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[Editorial] Wasting Tax Money

Posted October. 07, 2008 03:22,   


The government audit by the 18th National Assembly began its 20-day run yesterday. Both the ruling and opposition parties seem determined. The ruling Grand National Party is eager to correct policies and systems it claims have been distorted or become left-leaning over the past 10 years, including under the term of the previous Roh Moo-hyun administration. The opposition camp, including the main opposition Democratic Party, will highlight the mistakes and suspicions the incumbent Lee administration has endured over the past seven months.

Regardless of party lines, if a goal is too big or too partisan, it is likely to provoke political dispute. All government audits have invited bipartisan bickering. Twenty years have passed since the first audit and now is the time for change. Above all, the focus should be on whether taxpayers’ money is well spent.

The National Assembly Budget Office has designated 100 government projects needing reconsideration. They have no systematic plans despite using a tremendous amount of taxes or show poor results and have low efficiency. A case in point is the trunk road construction project intended to increase national competitiveness. Among them are many overlapping projects as well. Hopefully, legislators can find out whether they are fiscally feasible and realistically consistent, regardless of party interests.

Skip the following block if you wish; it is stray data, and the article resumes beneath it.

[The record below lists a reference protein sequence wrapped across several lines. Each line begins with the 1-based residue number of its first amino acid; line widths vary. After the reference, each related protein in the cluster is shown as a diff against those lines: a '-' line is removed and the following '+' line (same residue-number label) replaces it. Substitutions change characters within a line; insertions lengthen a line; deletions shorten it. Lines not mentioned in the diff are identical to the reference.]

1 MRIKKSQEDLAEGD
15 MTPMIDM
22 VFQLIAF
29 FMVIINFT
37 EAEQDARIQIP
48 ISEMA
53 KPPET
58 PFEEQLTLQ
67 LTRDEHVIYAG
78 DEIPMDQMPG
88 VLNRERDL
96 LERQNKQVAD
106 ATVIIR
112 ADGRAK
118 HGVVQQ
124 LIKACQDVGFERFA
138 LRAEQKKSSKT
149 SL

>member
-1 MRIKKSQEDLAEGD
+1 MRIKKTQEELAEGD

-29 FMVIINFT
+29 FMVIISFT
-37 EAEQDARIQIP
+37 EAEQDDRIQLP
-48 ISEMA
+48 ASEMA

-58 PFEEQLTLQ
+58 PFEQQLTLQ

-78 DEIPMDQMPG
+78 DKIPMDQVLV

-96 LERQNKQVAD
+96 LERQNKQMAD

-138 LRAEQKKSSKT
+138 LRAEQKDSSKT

Many cases of budget waste, abuse and misuse are being discovered at the time of audit. Even under a basic science and technology plan by the previous Roh administration, 567 of 1,329 projects (42.7 percent) have produced no results such as thesis publication or patent registration. Five major national projects that have been suspended or delayed, such as the Saemangeum land reclamation project, have wasted 41 trillion won (32.23 million U.S. dollars). The liquidation of the light-water reactor in North Korea, a project in which 1.37 trillion won (1.08 million dollars) was initially invested between 2000 and 2006, will cost four times the money poured in at 6.05 trillion won (5.09 million dollars).

Since a budget supports the consistency of an administration, it is not easy to change direction even after inefficiency is found in implementation. Without correcting the fundamental problem, waste of taxpayers’ money is inevitable. It is necessary to thoroughly check the inefficient implementation of budgets or abuse of long-term government projects in the middle of the process. Simply finding mistakes is not enough. Both the ruling and opposition parties must work together to apply the lesson to their next budgetary negotiations.